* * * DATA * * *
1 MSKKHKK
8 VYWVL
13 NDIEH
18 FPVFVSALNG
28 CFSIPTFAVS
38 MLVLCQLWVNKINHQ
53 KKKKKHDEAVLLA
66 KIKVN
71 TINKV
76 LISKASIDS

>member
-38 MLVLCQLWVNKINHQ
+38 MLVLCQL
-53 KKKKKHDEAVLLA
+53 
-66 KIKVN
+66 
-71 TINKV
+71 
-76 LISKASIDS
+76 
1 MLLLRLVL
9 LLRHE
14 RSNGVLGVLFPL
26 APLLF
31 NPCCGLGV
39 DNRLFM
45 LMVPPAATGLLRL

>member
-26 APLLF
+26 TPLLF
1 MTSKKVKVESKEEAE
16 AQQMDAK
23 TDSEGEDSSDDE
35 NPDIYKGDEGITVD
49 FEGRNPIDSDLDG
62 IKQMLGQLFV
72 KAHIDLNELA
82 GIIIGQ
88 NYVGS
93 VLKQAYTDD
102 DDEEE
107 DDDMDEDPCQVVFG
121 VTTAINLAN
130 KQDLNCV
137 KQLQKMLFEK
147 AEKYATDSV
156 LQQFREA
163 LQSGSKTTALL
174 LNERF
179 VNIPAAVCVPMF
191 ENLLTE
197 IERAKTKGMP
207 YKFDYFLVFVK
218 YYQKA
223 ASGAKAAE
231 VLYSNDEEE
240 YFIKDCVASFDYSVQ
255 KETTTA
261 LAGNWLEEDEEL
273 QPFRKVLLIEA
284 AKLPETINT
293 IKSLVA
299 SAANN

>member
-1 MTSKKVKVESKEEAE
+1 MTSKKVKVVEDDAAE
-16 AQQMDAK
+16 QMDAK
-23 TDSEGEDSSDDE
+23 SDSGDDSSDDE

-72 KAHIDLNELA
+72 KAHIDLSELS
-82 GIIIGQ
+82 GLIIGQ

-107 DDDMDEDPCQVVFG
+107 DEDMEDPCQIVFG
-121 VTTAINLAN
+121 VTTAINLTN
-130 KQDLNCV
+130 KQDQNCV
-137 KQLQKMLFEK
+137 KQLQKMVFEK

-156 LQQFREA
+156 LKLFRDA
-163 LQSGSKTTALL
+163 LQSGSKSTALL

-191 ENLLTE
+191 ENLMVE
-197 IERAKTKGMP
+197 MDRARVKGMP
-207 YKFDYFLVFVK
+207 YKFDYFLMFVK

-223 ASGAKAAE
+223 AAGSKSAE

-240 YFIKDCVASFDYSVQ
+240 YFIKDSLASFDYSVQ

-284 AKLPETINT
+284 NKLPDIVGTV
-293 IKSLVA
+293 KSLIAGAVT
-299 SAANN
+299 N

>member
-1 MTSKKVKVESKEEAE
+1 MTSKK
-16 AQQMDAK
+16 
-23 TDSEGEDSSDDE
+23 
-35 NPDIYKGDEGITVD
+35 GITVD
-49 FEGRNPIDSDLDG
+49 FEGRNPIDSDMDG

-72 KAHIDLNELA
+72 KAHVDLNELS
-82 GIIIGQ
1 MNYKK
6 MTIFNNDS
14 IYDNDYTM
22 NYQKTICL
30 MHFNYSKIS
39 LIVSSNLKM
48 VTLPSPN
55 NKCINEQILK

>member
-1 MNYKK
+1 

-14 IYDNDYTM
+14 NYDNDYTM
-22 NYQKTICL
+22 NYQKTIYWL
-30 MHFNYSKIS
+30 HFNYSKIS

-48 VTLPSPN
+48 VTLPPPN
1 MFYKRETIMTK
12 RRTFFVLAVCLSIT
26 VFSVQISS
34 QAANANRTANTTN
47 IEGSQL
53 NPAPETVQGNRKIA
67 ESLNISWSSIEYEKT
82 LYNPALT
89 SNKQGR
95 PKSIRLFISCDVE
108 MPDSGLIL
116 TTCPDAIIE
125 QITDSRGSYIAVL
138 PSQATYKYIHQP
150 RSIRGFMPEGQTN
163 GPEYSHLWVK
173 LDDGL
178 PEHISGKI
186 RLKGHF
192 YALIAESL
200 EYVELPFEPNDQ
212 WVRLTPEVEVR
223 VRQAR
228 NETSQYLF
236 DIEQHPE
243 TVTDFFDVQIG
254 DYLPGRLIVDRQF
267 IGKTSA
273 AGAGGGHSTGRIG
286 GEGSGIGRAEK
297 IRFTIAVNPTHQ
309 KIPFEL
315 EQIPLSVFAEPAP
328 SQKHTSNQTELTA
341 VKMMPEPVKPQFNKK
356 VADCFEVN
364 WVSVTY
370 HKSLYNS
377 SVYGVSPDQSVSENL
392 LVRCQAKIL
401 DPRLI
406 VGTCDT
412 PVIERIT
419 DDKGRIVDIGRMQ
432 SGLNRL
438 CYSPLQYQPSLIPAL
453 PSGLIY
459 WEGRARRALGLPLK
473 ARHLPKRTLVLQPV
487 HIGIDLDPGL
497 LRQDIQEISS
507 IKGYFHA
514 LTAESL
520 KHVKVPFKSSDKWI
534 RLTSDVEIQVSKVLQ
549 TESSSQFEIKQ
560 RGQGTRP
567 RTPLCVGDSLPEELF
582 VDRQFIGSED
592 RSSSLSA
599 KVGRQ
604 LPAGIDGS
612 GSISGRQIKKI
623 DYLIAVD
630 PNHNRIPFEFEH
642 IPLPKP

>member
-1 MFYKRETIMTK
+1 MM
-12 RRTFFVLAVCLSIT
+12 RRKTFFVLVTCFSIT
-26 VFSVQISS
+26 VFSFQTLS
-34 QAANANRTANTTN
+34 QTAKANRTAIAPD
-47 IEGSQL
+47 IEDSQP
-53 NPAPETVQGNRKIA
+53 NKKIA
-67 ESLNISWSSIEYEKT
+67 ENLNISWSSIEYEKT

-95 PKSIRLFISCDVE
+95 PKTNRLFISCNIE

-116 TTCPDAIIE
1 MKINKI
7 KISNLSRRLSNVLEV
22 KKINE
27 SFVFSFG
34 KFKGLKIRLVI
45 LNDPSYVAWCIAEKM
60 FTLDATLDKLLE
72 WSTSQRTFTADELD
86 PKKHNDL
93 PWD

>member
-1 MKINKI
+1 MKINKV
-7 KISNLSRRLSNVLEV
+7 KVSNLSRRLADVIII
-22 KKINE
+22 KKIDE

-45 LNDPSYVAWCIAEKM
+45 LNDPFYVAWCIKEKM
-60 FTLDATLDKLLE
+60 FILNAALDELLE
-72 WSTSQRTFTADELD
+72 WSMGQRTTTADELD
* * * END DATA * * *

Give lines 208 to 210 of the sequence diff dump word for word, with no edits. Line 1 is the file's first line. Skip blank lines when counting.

-26 VFSVQISS
+26 VFSFQTLS
-34 QAANANRTANTTN